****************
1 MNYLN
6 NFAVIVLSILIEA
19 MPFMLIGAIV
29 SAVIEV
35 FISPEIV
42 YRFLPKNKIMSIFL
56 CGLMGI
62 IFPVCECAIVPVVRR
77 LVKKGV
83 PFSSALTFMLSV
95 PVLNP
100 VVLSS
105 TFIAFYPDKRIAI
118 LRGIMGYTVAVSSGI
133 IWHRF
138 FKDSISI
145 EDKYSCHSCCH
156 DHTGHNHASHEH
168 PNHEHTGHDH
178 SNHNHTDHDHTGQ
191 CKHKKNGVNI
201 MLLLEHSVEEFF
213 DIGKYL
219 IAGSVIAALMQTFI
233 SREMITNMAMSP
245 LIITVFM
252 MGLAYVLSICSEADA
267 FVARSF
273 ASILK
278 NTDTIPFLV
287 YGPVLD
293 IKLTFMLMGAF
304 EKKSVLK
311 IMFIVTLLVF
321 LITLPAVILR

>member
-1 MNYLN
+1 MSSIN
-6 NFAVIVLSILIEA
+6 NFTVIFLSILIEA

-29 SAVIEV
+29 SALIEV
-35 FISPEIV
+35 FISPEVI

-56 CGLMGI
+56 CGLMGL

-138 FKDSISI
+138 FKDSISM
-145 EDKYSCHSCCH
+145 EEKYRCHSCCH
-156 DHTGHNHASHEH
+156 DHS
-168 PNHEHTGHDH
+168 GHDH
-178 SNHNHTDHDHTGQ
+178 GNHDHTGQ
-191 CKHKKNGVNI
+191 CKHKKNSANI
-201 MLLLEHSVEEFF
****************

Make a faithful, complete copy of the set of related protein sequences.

1 MNYLN
6 NFAVIVLSILIEA
19 MPFMLIGAIV
29 SAVIEV
35 FISPEIV
42 YRFLPKNKIMSIFL
56 CGLMGI
62 IFPVCECAIVPVVRR
77 LVKKGV
83 PFSSALTFMLSV
95 PVLNP
100 VVLSS
105 TFIAFYPDKRIAI
118 LRGIMGYTVAVSSGI
133 IWHRF
138 FKDSISI
145 EDKYSCHSCCH
156 DHTGHNHASHEH
168 PNHEHTGHDH
178 SNHNHTDHDHTGQ
191 CKHKKNGVNI
201 MLLLEHSVEEFF
213 DIGKYL
219 IAGSVIAALMQTFI
233 SREMITNMAMSP
245 LIITVFM
252 MGLAYVLSICSEADA
267 FVARSF
273 ASILK
278 NTDTIPFLV
287 YGPVLD
293 IKLTFMLMGAF
304 EKKSVLK
311 IMFIVTLLVF
321 LITLPAVILR

>member
-1 MNYLN
+1 MSSIN
-6 NFAVIVLSILIEA
+6 NFTVIFLSILIEA

-29 SAVIEV
+29 SALIEV
-35 FISPEIV
+35 FISPEVI

-56 CGLMGI
+56 CGLMGL

-138 FKDSISI
+138 FKDSISM
-145 EDKYSCHSCCH
+145 EEKYRCHSCCH
-156 DHTGHNHASHEH
+156 DHS
-168 PNHEHTGHDH
+168 GHDH
-178 SNHNHTDHDHTGQ
+178 GNHDHTGQ
-191 CKHKKNGVNI
+191 CKHKKNSANI
-201 MLLLEHSVEEFF